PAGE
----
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Departure Time Paperback – May 15, 2010


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Product Details

  • Age Range: 10 and up
  • Grade Level: 5 and up
  • Paperback: 216 pages
  • Publisher: namelos (May 15, 2010)
  • Language: English
  • ISBN-10: 160898009X
  • ISBN-13: 978-1608980093
  • Product Dimensions: 8.5 x 5.5 x 0.5 inches
  • Shipping Weight: 9.6 ounces (View shipping rates and policies)
  • Average Customer Review: 4.0 out of 5 stars  See all reviews (5 customer reviews)
  • Amazon Best Sellers Rank: #1,367,739 in Books (See Top 100 in Books)

Editorial Reviews

From School Library Journal

Gr 5-8–A 10-year-old girl is lost in a surrealistic landscape–a red-earth desert threatened by an approaching storm. Nothing looks familiar. She can't remember how she got to this place. Alternating with this classic bad-dream setting, which is narrated in the third person, is a first-person, furious tirade by a girl who feels abandoned by her father and neglected by her mother. Readers will be intrigued by the way Matti interweaves these stories and tantalizes with the possible connections between them. At first, the novel is like a puzzle mystery, but as it begins to make more and more sense, readers recognize that the stories are one story about anger and forgiveness, loss and grief, and consolation. Matti takes readers on an enigmatic journey through a landscape that encompasses the profundities of life and death and of love that transcends all boundaries. Remarkable and arresting and wholly original, this novel lingers in the mind long after the last page has been read.Miriam Lang Budin, Chappaqua Public Library, NY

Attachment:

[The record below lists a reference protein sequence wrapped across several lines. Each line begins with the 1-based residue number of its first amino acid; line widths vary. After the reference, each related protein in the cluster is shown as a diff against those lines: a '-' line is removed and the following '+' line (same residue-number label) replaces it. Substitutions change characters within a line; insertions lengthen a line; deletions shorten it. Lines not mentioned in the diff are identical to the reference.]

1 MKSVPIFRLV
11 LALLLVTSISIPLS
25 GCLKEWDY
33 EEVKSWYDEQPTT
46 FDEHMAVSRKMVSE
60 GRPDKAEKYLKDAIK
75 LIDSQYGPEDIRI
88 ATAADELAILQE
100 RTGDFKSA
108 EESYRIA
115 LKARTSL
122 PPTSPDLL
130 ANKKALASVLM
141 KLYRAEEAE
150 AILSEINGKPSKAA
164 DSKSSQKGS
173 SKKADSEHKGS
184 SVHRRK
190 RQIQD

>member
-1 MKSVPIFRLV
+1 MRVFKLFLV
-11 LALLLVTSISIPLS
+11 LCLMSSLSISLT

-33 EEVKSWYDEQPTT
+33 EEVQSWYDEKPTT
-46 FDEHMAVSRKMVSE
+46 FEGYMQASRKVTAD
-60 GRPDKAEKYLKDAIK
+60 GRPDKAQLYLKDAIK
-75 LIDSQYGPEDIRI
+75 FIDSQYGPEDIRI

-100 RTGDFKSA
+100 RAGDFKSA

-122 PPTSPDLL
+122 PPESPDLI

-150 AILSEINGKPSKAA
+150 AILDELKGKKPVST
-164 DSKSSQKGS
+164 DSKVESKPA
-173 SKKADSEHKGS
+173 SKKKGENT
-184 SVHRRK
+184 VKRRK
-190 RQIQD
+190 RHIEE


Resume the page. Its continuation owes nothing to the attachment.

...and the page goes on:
© Copyright 2010. Library Journals LLC, a wholly owned subsidiary of Media Source, Inc. No redistribution permitted.

From Booklist

Fantasy and realism blend in this debut novel, translated from the Dutch, about a young girl trying to come to terms with her beloved father's sudden death. In the first chapter, a girl named Mouse finds herself in a hotel, where a capable, talking fox and rat show her around. Then the novel switches to the realistic, present-tense, first-person drama of a girl grieving for her musician father, who died while on a concert trip. Is his death her fault? Was he upset by her furious letter that raged at him for not making it back home in time for her 11th birthday? Even fantasy fans will find the animal plotline too long and repetitive. But the bereavement story is riveting, not only the universals of sadness, guilt, and anger, but also the secrets that are revealed, especially when the girl finds the tender, funny letters that her father wrote to her that talk about the games they shared. Grades 5-8. --Hazel Rochman --This text refers to the Hardcover edition.

Customer Reviews

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Naturally what I really liked about this book were the mystery elements.
E. R. Bird
It requires a certain acceptance that things, strange though they are, will makes sense.
Jim Forest
An inventive, beautiful and meticulously crafted story of love, loss, and imagination.
Dave Jones

Most Helpful Customer Reviews

3 of 3 people found the following review helpful By E. R. Bird HALL OF FAMETOP 500 REVIEWER on October 11, 2010
Format: Hardcover
Translated children's novels have a tough row to hoe. In my experience as a children's librarian I'll often find that folks react to them in a variety of different ways. Sometimes they like them, but often they'll dislike the books and then fail to express what it is about the book they don't like. Often it all breaks down into feelings. I've had people tell me that they found "The Swan's Child" by Sjoerd Kuyper "special", though they couldn't pinpoint why. Others have said that "The Squirrel's Birthday and Other Parties" by Toon Tellegen just wasn't their cup of tea. I find this reaction to translated works frustrating but there's little that I can do about it. I mean, you can't contest a reader's gut reaction, right? So it is with the deepest pleasure that I discovered "Departure Time" by Truus Matti. Part mystery, part fantasy, part philosophy (I keep comparing it in my head to "Sophie's World", but in a good way), I guarantee that once you start reading you may never feel inclined to stop. This is a book for the smart kids.